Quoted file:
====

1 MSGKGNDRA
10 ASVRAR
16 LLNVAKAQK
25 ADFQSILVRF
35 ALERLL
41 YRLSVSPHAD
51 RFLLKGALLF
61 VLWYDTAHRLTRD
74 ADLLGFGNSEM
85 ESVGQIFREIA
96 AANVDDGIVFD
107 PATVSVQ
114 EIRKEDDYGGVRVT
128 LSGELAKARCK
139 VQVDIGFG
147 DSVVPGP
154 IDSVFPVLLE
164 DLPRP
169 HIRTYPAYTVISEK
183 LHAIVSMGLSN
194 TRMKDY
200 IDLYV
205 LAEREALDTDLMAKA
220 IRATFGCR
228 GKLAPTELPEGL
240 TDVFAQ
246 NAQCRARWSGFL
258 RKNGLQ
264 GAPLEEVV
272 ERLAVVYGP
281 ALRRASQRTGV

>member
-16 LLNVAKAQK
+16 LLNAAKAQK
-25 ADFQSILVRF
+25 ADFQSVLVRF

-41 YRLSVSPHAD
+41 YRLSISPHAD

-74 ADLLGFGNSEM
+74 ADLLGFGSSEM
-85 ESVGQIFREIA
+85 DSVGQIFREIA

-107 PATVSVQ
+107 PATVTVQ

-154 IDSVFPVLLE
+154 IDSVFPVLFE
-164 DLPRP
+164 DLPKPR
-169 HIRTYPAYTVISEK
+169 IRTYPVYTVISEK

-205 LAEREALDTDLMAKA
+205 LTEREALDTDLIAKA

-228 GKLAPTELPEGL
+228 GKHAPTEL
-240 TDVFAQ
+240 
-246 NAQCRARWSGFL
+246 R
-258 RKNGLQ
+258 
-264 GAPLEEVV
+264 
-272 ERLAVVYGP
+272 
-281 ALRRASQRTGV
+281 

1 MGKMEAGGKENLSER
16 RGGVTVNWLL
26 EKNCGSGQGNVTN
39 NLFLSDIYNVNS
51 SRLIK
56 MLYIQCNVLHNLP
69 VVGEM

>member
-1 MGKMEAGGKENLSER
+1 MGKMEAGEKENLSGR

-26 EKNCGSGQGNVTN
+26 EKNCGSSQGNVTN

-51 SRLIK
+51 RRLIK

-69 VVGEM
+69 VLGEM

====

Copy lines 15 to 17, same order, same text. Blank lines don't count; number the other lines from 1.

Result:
139 VQVDIGFG
147 DSVVPGP
154 IDSVFPVLLE